– Disclosure occurred while an employee was performing their duties unless it can be demonstrated that personnel action resulted because of that disclosure
– Too much time has elapsed since the occurrence leading up to reported events

Moreover, the WPEA increased penalties for those who violate federal whistleblower protections and created the position of Whistleblower Protection Ombudsman, which educates federal employees about the law’s protection.

Pilot Program to Protect Federal Contractors under NDAA

In 2013, the National Defense Authorization Act (NDAA) started a pilot program to prevent employees of federal contractors from being demoted or discriminated against because they disclosed information protected by whistleblower laws. This protects whistleblowers among subcontractors, grantees or subgrantees from possible malicious retaliation when engaging in such actions. In 2016, U.S. Congress amended this Act to make these protections lasting.

Whistleblower Ombudsman

Based on the 2012 WPEA legislation, a Whistleblower Ombudsman was appointed to educate federal employees about their rights related to protecting disclosures as covered by The Act. Employees are warned that retaliatory measures with adverse effects are illegal and advised of their options if retaliation occurs.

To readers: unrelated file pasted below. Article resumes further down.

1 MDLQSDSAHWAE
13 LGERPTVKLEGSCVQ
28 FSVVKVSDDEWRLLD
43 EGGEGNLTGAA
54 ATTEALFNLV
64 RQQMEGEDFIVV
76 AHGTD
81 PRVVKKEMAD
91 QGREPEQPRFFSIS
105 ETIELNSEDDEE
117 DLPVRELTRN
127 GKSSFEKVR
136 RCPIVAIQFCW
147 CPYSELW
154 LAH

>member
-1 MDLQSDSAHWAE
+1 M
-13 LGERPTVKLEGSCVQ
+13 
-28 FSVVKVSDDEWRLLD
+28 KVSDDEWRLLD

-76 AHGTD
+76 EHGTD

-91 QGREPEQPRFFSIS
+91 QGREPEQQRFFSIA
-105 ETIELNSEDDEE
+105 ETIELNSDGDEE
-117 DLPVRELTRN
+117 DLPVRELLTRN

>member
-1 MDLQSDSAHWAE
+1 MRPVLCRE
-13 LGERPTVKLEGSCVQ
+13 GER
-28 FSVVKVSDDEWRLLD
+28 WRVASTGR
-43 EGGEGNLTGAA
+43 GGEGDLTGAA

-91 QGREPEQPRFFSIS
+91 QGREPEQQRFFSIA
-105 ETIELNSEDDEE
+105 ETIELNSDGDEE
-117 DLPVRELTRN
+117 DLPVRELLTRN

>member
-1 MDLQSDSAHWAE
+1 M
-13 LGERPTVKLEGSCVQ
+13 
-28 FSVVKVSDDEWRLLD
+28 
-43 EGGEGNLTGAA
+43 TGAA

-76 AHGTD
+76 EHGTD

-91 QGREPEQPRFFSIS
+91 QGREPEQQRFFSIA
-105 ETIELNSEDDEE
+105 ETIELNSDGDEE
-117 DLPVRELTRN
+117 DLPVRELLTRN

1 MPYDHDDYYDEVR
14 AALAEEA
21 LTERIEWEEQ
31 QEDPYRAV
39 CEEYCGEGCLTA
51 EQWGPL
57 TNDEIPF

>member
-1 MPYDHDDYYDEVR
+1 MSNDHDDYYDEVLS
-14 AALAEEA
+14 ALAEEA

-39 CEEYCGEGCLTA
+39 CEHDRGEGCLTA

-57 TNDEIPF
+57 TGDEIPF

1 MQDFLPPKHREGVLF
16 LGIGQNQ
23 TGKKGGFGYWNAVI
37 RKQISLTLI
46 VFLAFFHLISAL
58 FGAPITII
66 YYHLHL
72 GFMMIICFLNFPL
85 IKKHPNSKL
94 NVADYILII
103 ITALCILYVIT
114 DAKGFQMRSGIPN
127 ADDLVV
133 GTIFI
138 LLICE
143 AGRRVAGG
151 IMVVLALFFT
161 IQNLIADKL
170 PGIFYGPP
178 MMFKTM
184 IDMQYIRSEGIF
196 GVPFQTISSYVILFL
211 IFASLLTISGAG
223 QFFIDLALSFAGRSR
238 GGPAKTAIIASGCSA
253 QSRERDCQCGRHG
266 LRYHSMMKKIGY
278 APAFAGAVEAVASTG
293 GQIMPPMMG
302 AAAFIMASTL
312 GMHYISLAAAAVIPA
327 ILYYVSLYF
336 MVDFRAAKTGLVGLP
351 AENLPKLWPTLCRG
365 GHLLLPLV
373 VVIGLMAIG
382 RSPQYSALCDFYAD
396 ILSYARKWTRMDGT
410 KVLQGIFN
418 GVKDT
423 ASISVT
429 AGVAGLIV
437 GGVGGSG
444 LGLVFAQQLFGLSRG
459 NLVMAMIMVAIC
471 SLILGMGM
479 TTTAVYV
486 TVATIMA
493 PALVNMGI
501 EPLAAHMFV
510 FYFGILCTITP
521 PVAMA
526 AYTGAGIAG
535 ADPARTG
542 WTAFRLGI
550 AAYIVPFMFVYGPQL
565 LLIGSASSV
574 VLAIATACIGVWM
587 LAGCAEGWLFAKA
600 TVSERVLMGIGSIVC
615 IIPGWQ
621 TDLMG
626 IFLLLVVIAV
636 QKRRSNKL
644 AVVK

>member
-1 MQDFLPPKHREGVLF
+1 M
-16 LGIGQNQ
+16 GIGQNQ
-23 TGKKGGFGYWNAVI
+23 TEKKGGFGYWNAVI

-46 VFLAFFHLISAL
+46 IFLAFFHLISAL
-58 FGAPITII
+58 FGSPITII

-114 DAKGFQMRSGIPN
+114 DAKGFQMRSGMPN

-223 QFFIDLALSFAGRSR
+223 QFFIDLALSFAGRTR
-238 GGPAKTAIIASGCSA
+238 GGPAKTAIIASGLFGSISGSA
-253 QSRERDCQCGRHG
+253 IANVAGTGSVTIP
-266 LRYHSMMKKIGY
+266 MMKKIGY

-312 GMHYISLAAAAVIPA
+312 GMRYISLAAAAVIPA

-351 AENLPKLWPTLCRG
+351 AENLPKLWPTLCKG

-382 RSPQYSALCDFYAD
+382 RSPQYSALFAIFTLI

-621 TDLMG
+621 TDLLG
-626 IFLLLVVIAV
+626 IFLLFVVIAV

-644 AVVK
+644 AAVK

Characteristics of a Good Whistleblower Case

Whistleblowers can file claims based on sound evidence relating to misconduct or fraud carried out by government departments – what constitutes a “good” case? The strongest whistleblower cases are grounded in solid documentation proving serious governmental misconduct or government fraud. Good cases can also be made for whistleblowers who have experienced forms of retaliation after participating in a protected whistleblower activity.

Whistleblower rewards typically float around defrauding large government initiatives where billions of dollars may be at stake. Generally speaking, major false claim suits tend to revolve around issues such as healthcare fraud, Medicaid fraud or billing fraud tied up with federally funded contracts programs amongst others.